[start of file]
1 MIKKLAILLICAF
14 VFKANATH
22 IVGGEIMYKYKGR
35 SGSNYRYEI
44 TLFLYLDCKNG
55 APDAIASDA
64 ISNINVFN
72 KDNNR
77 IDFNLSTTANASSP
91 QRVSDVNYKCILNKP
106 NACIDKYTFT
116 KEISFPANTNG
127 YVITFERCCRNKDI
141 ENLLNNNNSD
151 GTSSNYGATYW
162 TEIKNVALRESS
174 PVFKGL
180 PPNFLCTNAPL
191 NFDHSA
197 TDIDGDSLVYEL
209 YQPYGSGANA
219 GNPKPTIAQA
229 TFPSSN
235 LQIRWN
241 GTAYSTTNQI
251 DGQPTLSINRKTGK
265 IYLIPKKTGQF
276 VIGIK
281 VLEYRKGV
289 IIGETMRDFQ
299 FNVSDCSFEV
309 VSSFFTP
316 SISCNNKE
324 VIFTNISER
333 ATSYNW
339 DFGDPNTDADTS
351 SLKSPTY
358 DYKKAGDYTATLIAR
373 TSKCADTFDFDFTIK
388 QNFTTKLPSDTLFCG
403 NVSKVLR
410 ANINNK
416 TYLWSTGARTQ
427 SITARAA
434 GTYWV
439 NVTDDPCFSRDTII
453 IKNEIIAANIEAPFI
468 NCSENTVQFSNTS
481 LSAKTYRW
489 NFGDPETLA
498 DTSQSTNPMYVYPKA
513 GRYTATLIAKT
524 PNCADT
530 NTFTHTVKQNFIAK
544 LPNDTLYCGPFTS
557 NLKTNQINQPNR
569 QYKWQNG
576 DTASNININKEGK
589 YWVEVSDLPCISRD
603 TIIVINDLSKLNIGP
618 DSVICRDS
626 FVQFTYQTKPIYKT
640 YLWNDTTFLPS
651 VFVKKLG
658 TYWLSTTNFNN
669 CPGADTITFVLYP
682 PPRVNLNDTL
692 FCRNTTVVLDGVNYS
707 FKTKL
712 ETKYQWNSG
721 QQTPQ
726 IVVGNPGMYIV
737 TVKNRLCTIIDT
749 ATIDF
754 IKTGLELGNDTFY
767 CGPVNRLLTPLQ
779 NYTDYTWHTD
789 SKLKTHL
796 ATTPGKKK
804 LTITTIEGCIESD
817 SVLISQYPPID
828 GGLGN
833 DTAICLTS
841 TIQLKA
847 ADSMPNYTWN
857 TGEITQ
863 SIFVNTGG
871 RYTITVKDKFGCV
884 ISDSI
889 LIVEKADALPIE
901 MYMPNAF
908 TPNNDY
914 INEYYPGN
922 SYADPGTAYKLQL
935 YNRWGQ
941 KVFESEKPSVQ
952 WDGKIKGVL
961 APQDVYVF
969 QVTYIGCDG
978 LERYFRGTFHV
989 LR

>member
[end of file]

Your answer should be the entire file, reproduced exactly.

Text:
1 MIKKLAILLICAF
14 VFKANATH
22 IVGGEIMYKYKGR
35 SGSNYRYEI
44 TLFLYLDCKNG
55 APDAIASDA
64 ISNINVFN
72 KDNNR
77 IDFNLSTTANASSP
91 QRVSDVNYKCILNKP
106 NACIDKYTFT
116 KEISFPANTNG
127 YVITFERCCRNKDI
141 ENLLNNNNSD
151 GTSSNYGATYW
162 TEIKNVALRESS
174 PVFKGL
180 PPNFLCTNAPL
191 NFDHSA
197 TDIDGDSLVYEL
209 YQPYGSGANA
219 GNPKPTIAQA
229 TFPSSN
235 LQIRWN
241 GTAYSTTNQI
251 DGQPTLSINRKTGK
265 IYLIPKKTGQF
276 VIGIK
281 VLEYRKGV
289 IIGETMRDFQ
299 FNVSDCSFEV
309 VSSFFTP
316 SISCNNKE
324 VIFTNISER
333 ATSYNW
339 DFGDPNTDADTS
351 SLKSPTY
358 DYKKAGDYTATLIAR
373 TSKCADTFDFDFTIK
388 QNFTTKLPSDTLFCG
403 NVSKVLR
410 ANINNK
416 TYLWSTGARTQ
427 SITARAA
434 GTYWV
439 NVTDDPCFSRDTII
453 IKNEIIAANIEAPFI
468 NCSENTVQFSNTS
481 LSAKTYRW
489 NFGDPETLA
498 DTSQSTNPMYVYPKA
513 GRYTATLIAKT
524 PNCADT
530 NTFTHTVKQNFIAK
544 LPNDTLYCGPFTS
557 NLKTNQINQPNR
569 QYKWQNG
576 DTASNININKEGK
589 YWVEVSDLPCISRD
603 TIIVINDLSKLNIGP
618 DSVICRDS
626 FVQFTYQTKPIYKT
640 YLWNDTTFLPS
651 VFVKKLG
658 TYWLSTTNFNN
669 CPGADTITFVLYP
682 PPRVNLNDTL
692 FCRNTTVVLDGVNYS
707 FKTKL
712 ETKYQWNSG
721 QQTPQ
726 IVVGNPGMYIV
737 TVKNRLCTIIDT
749 ATIDF
754 IKTGLELGNDTFY
767 CGPVNRLLTPLQ
779 NYTDYTWHTD
789 SKLKTHL
796 ATTPGKKK
804 LTITTIEGCIESD
817 SVLISQYPPID
828 GGLGN
833 DTAICLTS
841 TIQLKA
847 ADSMPNYTWN
857 TGEITQ
863 SIFVNTGG
871 RYTITVKDKFGCV
884 ISDSI
889 LIVEKADALPIE
901 MYMPNAF
908 TPNNDY
914 INEYYPGN
922 SYADPGTAYKLQL
935 YNRWGQ
941 KVFESEKPSVQ
952 WDGKIKGVL
961 APQDVYVF
969 QVTYIGCDG
978 LERYFRGTFHV
989 LR

>member